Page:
Monday, December 26, 2011
Death toll along Veracruz-Tamaulipas border rises to 39; 13 new victims found
On Christmas Day 13 bodies were found abandoned in a truck in Tamaulipas, near the once popular resort city of Tampico. The condition of the remains, together with the customary narcomensajes, or executioner's warnings left at the scene, leaves no doubt that this was the work of drug cartels. The messages made taunting references to rival criminal organizations, investigators said.
On Dec. 23 10 other victims were found (http://mexicogulfreporter.blogspot.com/2011/12/another-mass-body-dumping-in-veracruz.html), and the day before coordinated attacks against three passenger buses left 16 dead (http://mexicogulfreporter.blogspot.com/2011/12/us-warns-citizens-after-narco.html), including a mother and her two teenage daughters, all of whom were U.S. citizens (http://mexicogulfreporter.blogspot.com/2011/12/three-americans-named-as-victims-in.html). The Tamaulipas-Veracruz border area death toll in the last 96 hours now stands at 39.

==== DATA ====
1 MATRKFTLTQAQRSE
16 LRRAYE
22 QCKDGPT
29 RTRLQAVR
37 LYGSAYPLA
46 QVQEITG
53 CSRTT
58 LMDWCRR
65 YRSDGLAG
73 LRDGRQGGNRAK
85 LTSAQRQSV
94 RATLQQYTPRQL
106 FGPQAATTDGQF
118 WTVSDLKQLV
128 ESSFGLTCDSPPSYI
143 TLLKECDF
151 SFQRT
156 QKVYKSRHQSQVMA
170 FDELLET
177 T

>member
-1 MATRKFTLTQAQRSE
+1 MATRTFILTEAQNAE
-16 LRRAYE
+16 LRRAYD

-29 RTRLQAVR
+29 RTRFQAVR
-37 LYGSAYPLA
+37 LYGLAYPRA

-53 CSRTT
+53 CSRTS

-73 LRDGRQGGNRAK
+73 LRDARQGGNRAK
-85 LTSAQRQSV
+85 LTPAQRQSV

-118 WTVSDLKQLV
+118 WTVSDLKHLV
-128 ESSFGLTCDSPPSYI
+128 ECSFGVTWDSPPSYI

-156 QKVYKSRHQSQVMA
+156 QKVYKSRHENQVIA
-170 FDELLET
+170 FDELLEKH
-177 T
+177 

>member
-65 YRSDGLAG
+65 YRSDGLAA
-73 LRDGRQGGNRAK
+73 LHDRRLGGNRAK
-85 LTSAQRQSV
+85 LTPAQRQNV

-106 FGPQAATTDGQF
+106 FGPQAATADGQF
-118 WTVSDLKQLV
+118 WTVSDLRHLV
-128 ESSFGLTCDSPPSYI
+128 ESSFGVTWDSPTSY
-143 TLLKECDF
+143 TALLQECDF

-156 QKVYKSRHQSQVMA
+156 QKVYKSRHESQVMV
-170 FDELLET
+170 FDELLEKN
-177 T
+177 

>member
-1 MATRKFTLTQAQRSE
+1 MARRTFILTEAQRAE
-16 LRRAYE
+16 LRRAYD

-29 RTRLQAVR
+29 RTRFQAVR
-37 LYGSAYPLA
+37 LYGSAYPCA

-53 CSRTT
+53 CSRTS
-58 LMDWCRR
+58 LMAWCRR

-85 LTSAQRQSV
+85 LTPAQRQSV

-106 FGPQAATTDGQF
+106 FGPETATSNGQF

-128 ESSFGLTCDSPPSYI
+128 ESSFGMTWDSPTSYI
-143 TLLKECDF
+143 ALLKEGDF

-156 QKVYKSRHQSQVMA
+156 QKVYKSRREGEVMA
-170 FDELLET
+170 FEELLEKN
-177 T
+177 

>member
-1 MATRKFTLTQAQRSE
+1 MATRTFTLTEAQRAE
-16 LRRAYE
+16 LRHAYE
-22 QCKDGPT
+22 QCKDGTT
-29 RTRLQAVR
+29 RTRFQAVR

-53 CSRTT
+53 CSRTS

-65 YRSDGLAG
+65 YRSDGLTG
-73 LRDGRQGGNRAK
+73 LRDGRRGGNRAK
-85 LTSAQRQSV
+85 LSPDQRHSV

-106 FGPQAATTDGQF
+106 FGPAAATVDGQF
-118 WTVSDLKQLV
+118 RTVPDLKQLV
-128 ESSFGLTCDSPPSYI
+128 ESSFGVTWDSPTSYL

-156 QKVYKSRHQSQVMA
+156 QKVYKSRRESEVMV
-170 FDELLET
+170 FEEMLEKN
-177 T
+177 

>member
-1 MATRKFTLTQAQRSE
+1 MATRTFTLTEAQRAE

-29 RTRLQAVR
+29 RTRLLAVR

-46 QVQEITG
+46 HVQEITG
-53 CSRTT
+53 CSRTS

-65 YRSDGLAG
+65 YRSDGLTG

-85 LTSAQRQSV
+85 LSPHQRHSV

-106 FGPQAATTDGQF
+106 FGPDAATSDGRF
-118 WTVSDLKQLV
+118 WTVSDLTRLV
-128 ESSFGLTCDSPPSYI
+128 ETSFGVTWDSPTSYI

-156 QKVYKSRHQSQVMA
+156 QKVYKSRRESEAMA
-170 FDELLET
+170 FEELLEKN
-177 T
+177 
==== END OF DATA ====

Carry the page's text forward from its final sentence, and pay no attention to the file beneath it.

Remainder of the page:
The mayor of Tampico, Magdalena Peraza Guerra (photo), told El Universal, a Mexico City newspaper, that neither federal nor state authorities are doing enough to confront the drug cartels in the area. "Streets in the towns are deserted; there's no law enforcement presence there," she said. A State Dept. travel warning, issued Dec. 22 by the U.S. consulate in Matamoros, just across the border from Brownsville, remains in effect. U.S. nationals are urged to stay off regional highways, and especially to avoid night travel.
Los Zetas and Cartel Golfo are the primary combatants in the area, according to Mexican government sources.
at 11:03 AM